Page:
Knowing if your company is doing well is somewhat simple. You’ll be able to make payroll, pay your monthly bills and expenses, and have money to spare.
Here are a few ways to distinguish that your company is in good financial health:
You should see a steady increase in your revenue month-to-month and year-to-year when viewing your income statements. These increases don’t necessarily have to be large. Even an increase of a few percentage points shows improvement in your business’ financial standing.
While your revenue increases, your expenses should remain flat. If your business grows significantly, your short-term expenses may rise; however, this increase should correspond with your revenue increase. For example, if your revenue increases by 1.5% year-to-year, your expenses should not increase more than 1.5% during the same time.
If you’re taking your revenue and solely investing it back into your business, you’ll be asset-rich but cash-poor. A low cash balance shows that your business is unstable and not sustainable. Keeping a healthy amount of cash saved in the bank provides you with the security of knowing that if any unforeseen circumstances arise, you have the resources necessary to deal with them. That security also means you won’t need to incur more debt to cover an unexpected cost.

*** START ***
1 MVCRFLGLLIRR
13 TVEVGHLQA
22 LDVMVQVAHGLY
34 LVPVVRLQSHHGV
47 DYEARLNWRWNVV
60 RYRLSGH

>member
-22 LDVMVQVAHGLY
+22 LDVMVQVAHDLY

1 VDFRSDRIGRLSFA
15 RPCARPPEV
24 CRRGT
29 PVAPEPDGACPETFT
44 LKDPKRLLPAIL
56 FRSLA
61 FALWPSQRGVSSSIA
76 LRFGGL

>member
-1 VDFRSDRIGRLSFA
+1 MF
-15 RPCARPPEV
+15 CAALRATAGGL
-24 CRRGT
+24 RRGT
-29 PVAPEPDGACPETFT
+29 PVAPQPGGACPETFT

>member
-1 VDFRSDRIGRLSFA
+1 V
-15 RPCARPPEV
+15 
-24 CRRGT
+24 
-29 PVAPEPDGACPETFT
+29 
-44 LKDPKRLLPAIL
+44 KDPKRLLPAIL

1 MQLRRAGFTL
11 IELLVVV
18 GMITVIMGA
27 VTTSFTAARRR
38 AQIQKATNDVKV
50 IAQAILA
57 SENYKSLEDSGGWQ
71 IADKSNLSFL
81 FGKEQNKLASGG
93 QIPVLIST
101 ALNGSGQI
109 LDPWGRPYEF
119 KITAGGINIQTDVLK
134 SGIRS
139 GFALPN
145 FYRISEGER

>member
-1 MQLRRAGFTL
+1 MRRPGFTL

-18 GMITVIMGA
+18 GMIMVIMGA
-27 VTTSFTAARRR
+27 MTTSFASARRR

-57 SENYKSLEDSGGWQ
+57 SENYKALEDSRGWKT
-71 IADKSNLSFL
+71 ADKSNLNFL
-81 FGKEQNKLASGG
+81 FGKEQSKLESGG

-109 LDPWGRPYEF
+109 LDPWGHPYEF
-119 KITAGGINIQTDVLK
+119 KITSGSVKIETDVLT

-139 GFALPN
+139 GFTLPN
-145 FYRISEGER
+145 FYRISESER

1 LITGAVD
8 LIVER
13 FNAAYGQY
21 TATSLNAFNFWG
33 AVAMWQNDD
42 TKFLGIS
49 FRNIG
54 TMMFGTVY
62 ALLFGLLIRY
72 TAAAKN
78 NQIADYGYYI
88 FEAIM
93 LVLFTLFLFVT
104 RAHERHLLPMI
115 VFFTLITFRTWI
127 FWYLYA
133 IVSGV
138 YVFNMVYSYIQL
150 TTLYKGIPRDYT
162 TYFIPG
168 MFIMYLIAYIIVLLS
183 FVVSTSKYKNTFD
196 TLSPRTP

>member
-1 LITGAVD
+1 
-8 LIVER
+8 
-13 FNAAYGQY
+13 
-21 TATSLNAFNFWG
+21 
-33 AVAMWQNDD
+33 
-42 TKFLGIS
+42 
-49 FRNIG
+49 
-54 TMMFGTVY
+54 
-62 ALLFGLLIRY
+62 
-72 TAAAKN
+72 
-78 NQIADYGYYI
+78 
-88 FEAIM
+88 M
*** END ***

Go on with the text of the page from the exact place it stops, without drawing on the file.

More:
As a business owner, you should pay close attention to your debt-to-asset ratio as well as your debt-to-equity ratio, also known as solvency ratios. These ratios measure how much your business owes weighed against how much your business is worth. The lower the number, the better. Specifically for your debt-to-asset ratio, you should look to maintain a 2:1 ratio.
Measuring your profitability ratios gives you a good idea of the status of your profit margin. Take your annual net profits and divide it by your annual sales. Your profit margin may still be low, depending on a variety of factors. Your profitability ratio is “healthy” when it’s high.
Activity ratios measure how your business manages its assets. Three of the most common activity ratios are:
Asset Turnover: This formula takes your sales and divides it by your assets. A high turnover ratio translates to more efficient asset management.
Inventory Turnover: This formula is your cost of sales divided by your average inventory. A high inventory turnover ratio means you’re effectively managing your inventory.
Operating Expense Ratio: Divide your operating expenses by total revenue. This measures how much you spend in order to generate revenue. A low ratio demonstrates efficiency.
Acquiring new clients generates a higher cost than working with the same customer. Consistently working with new clients as well as repeat customers creates multiple revenue-generating options for your company.
Haven’t started your business yet? Check out our guide!